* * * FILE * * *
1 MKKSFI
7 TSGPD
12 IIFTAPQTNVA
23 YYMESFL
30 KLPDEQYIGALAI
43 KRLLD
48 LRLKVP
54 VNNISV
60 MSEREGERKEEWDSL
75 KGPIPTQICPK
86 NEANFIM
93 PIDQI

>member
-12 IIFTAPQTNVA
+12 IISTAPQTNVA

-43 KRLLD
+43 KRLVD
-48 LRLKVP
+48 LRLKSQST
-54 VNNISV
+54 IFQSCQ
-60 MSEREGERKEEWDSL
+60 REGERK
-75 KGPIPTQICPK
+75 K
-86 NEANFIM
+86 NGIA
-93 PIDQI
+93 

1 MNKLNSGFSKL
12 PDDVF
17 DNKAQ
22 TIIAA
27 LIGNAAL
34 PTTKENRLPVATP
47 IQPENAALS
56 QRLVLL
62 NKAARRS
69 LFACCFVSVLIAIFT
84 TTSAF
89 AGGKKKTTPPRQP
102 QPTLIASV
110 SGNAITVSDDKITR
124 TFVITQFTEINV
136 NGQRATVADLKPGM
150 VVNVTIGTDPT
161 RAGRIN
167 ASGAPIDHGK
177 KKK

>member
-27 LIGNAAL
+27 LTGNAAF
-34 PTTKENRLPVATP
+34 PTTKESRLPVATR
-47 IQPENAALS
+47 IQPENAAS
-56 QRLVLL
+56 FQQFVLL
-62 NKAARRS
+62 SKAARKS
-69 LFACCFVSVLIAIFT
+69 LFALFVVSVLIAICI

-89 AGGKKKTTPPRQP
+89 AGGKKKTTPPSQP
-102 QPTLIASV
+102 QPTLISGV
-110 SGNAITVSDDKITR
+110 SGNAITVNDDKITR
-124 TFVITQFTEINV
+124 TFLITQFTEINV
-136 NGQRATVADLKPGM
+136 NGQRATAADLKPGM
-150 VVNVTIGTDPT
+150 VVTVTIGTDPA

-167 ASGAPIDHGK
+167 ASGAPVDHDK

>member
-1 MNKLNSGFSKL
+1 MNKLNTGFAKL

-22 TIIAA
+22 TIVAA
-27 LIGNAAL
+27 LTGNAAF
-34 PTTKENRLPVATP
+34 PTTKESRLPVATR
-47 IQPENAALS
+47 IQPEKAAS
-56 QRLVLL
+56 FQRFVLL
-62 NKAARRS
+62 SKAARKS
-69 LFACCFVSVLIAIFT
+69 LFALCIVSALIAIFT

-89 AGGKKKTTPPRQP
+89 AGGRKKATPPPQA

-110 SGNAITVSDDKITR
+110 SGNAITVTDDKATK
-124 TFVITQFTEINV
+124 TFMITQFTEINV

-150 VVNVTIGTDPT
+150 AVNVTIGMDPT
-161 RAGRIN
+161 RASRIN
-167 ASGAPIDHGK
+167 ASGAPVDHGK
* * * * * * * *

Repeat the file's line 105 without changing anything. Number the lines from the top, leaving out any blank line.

+167 ASGAPVDHGK